Mr Karsenti is from the Nova Southeastern University School of Medicine, Ft Lauderdale, and Dr Bancroft is from the Department of Radiology and Dr Homan is from the Department of Orthopedic Surgery, Florida Hospital, Orlando, Florida.
Mr Karsenti and Drs Bancroft and Homan have no relevant financial relationships to disclose.
Correspondence should be addressed to: Laura W. Bancroft, MD, Department of Radiology, Florida Hospital, 600 E Rollins, Orlando, FL 32803 (firstname.lastname@example.org).
A 19-year-old football player presented with shoulder pain after a football tackling injury.
Figure 1: Radiograph (A) and magnetic resonance arthrographic image (B).
Reverse Humeral Avulsion of the Glehohumeral Ligament
A 19-year-old man sustained a reverse humeral avulsion of the glenohumeral ligament (HAGL) from a football tackling maneuver. Reverse HAGL lesions are the result of posterior capsular detachment and failure of the posterior band of the inferior glenohumeral ligament at the humeral attachment caused by sudden forces on the posterior capsule. Injuries of the inferior glenohumeral ligament are classified with the West Point nomenclature, categorized as either anterior or posterior, and then subclassified as purely ligamentous, associated with bony avulsion fragment, or floating.1
Convulsive disorders, direct traumas, and motor vehicle accidents account for the majority of traumatic causes of posterior shoulder injury with a mechanism of forceful adduction and internal rotation of the upper extremity.2 In addition to reverse HAGL injuries, other lesions caused by posterior shoulder instability include reverse Bankart lesions, reverse Hill-Sachs lesions, superior labral anterior and posterior lesions, and Bennett lesions.2,3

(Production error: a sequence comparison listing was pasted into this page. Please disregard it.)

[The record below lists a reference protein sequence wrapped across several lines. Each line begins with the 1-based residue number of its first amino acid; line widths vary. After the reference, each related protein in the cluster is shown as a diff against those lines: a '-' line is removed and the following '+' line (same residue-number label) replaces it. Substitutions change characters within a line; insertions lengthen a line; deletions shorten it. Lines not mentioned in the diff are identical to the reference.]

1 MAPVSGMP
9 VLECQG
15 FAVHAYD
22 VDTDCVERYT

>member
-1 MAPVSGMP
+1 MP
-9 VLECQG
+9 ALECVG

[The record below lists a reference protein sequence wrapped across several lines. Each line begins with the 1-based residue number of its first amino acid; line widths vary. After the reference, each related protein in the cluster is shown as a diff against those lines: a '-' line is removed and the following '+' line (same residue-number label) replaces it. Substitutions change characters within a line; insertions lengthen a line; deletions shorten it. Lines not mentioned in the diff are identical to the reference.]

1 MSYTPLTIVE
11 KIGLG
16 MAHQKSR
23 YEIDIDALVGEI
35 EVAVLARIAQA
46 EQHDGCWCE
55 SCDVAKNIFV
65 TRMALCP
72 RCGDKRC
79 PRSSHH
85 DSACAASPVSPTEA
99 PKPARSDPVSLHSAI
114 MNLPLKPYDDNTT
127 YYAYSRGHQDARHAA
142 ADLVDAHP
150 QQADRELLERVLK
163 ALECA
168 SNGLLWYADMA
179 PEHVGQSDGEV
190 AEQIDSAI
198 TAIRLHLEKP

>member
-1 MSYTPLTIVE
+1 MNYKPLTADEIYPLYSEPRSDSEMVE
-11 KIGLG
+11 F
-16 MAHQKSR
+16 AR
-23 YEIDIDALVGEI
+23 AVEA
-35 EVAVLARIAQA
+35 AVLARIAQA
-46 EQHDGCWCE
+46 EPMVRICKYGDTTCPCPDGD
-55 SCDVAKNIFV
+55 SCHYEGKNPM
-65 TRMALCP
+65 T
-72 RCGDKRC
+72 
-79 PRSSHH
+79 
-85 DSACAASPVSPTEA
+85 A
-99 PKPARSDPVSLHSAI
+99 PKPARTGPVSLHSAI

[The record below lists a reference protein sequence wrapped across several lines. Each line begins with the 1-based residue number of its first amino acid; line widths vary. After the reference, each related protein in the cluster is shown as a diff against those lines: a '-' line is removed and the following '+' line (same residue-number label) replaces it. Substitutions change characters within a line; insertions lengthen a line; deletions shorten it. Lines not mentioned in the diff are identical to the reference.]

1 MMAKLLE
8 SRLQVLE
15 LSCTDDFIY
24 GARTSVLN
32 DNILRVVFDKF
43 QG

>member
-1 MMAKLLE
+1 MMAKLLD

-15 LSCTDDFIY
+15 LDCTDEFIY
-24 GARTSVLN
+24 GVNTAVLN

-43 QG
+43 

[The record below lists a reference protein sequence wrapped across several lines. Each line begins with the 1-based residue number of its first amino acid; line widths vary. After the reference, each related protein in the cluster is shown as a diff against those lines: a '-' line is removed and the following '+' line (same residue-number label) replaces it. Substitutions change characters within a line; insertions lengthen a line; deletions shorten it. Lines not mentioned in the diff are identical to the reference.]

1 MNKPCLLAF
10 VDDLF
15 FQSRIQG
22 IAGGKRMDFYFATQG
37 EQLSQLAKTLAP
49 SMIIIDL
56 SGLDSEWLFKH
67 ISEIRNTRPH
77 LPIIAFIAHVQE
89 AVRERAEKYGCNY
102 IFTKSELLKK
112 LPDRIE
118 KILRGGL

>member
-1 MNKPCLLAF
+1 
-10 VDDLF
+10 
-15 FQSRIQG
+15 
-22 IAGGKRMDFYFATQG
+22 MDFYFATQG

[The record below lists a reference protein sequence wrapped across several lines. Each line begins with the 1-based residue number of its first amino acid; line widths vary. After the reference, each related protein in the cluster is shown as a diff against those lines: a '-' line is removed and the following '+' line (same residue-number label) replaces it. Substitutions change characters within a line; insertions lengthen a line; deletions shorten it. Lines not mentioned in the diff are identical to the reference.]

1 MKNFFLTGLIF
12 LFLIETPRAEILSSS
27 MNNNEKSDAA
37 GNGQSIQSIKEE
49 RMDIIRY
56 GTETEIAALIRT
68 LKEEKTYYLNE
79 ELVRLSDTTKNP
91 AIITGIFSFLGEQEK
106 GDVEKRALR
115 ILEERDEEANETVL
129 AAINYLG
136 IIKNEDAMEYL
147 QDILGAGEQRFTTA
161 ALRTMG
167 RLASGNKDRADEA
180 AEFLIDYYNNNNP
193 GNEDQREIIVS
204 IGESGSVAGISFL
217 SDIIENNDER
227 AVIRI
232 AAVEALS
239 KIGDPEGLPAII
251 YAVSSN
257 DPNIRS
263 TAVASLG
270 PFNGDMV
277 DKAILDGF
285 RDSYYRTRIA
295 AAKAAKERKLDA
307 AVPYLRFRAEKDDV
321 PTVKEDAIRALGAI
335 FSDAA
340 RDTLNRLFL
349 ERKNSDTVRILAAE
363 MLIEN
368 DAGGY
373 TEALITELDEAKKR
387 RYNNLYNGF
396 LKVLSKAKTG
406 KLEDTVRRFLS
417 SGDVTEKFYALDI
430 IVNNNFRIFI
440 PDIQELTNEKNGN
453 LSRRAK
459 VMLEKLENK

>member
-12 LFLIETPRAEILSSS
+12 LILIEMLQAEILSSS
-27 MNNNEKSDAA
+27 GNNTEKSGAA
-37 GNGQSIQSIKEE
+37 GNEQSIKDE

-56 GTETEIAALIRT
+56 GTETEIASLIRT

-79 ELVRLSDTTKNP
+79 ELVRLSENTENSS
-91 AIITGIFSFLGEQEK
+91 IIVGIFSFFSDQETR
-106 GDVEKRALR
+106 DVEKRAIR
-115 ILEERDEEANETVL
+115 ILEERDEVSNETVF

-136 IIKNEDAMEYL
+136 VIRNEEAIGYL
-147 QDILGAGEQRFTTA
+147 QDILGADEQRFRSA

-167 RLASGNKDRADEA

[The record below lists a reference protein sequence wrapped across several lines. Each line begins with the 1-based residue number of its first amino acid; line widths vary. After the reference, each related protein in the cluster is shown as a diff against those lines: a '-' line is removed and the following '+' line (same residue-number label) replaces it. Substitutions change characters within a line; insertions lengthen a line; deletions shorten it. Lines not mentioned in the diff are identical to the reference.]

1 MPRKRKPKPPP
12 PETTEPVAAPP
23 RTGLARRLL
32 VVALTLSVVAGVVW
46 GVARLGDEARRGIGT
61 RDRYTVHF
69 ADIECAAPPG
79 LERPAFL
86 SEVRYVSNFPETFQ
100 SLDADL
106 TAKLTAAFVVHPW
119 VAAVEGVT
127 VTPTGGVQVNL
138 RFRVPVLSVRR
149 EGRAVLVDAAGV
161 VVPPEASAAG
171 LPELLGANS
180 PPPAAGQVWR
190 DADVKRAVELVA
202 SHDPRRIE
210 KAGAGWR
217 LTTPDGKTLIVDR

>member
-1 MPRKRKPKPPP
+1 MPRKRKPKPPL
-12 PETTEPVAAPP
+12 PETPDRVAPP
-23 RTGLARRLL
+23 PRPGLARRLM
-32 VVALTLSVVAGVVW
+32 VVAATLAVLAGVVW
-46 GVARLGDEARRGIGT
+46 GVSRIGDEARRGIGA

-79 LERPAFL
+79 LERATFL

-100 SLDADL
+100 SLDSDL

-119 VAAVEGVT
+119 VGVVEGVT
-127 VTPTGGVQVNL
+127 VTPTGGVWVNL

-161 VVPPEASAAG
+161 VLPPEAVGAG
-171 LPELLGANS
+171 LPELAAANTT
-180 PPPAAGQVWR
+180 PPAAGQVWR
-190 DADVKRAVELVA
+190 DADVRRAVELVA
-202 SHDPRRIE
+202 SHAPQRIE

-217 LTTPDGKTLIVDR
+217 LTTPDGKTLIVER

Diagnosis of a reverse HAGL injury is considered difficult because of the various clinical presentations.4 The clinical diagnosis is based on history and physical examination. Symptoms include reproduction of pain, instability, or apprehension when the arm is in the provocative position (ie, adduction, flexion, and internal rotation); positive provocative clinical maneuvers (ie, posterior stress, pivot-shift, jerk, or load and shifting tests); and load-shift and apprehension tests with a translation of humeral head on the glenoid fossa more than 1 cm.4 Pain reflects the innervation of the inferior glenohumeral ligament by redundant branches of the axillary nerve (95%) or, less commonly, the radial nerve (5%).5
Arthrography for the assessment of joint capsule integrity is optimally performed in conjunction with magnetic resonance or computed tomography arthrography if a contraindication exists to magnetic resonance imaging. Conventional arthrography will demonstrate extravasation of contrast from the glenohumeral joint into the posterolateral shoulder soft tissues on the internal rotation view (Figure 2).
Figure 2: Internal rotation view arthrogram showing reverse humeral avulsion of the glenohumeral ligament with extravasation of contrast (arrows) from the glenohumeral joint into the posterolateral shoulder soft tissues.
Magnetic resonance arthrography is widely believed to be the most sensitive non-invasive examination for the evaluation of the labrocapsular complex,6,7 specifically for HAGL.8–11 Hottya et al8 reported that magnetic resonance arthrography findings correlated well with surgical findings of tears involving the posterior stabilizers after posterior shoulder dislocation. Imaging studies were helpful in diagnosing posterior shoulder abnormalities, allowing for proper preoperative planning.8 Chung et al9 described magnetic resonance arthrographic findings in 17 patients with humeral avulsion of the posterior band of the glenohumeral ligament and reported that the lesions could be isolated or found in conjunction with posterior or anteroinferior capsulolabral abnormalities.
In the current patient, axial T1-weighted images without (Figure 3A) and with (Figure 3B) intra-articular contrast demonstrated focal discontinuity of the posterior band of the inferior glenohumeral ligament. Furthermore, the contrast extended posterolateral to the joint capsule through the defect. The axial T1-weighted magnetic resonance arthrographic image showed a focal collection of contrast posterolateral to the disrupted glenohumeral ligament (Figure 3C). The sagittal image delineated the…